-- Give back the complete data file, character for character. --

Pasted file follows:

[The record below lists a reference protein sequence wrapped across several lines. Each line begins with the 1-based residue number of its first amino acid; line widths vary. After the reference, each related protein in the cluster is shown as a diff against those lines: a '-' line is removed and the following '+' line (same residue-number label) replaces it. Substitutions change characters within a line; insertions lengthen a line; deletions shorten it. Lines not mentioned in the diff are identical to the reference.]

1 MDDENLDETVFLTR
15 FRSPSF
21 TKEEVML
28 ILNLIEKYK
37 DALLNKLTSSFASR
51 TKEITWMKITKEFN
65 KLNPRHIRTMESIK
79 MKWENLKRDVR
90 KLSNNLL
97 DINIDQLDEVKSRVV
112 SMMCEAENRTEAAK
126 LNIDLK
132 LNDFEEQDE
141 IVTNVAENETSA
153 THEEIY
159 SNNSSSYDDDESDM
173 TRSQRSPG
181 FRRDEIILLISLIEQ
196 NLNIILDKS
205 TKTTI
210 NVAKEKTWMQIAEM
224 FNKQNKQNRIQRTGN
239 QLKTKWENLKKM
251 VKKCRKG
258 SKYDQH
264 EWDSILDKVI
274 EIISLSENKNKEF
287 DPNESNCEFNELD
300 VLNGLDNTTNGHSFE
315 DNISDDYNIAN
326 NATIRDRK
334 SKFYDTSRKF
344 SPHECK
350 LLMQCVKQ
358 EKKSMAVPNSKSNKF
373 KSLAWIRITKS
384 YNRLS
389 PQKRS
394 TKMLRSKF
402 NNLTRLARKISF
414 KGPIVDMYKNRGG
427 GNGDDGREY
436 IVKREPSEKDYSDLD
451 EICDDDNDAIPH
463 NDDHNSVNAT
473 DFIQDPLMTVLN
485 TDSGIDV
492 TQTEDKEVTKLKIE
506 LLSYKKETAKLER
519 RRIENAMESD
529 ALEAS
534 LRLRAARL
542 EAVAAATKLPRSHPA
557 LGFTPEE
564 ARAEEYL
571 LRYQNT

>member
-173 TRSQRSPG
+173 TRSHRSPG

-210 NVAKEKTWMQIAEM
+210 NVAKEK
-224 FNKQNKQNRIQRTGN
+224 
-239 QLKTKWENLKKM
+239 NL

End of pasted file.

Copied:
[The record below lists a reference protein sequence wrapped across several lines. Each line begins with the 1-based residue number of its first amino acid; line widths vary. After the reference, each related protein in the cluster is shown as a diff against those lines: a '-' line is removed and the following '+' line (same residue-number label) replaces it. Substitutions change characters within a line; insertions lengthen a line; deletions shorten it. Lines not mentioned in the diff are identical to the reference.]

1 MDDENLDETVFLTR
15 FRSPSF
21 TKEEVML
28 ILNLIEKYK
37 DALLNKLTSSFASR
51 TKEITWMKITKEFN
65 KLNPRHIRTMESIK
79 MKWENLKRDVR
90 KLSNNLL
97 DINIDQLDEVKSRVV
112 SMMCEAENRTEAAK
126 LNIDLK
132 LNDFEEQDE
141 IVTNVAENETSA
153 THEEIY
159 SNNSSSYDDDESDM
173 TRSQRSPG
181 FRRDEIILLISLIEQ
196 NLNIILDKS
205 TKTTI
210 NVAKEKTWMQIAEM
224 FNKQNKQNRIQRTGN
239 QLKTKWENLKKM
251 VKKCRKG
258 SKYDQH
264 EWDSILDKVI
274 EIISLSENKNKEF
287 DPNESNCEFNELD
300 VLNGLDNTTNGHSFE
315 DNISDDYNIAN
326 NATIRDRK
334 SKFYDTSRKF
344 SPHECK
350 LLMQCVKQ
358 EKKSMAVPNSKSNKF
373 KSLAWIRITKS
384 YNRLS
389 PQKRS
394 TKMLRSKF
402 NNLTRLARKISF
414 KGPIVDMYKNRGG
427 GNGDDGREY
436 IVKREPSEKDYSDLD
451 EICDDDNDAIPH
463 NDDHNSVNAT
473 DFIQDPLMTVLN
485 TDSGIDV
492 TQTEDKEVTKLKIE
506 LLSYKKETAKLER
519 RRIENAMESD
529 ALEAS
534 LRLRAARL
542 EAVAAATKLPRSHPA
557 LGFTPEE
564 ARAEEYL
571 LRYQNT

>member
-173 TRSQRSPG
+173 TRSHRSPG

-210 NVAKEKTWMQIAEM
+210 NVAKEK
-224 FNKQNKQNRIQRTGN
+224 
-239 QLKTKWENLKKM
+239 NL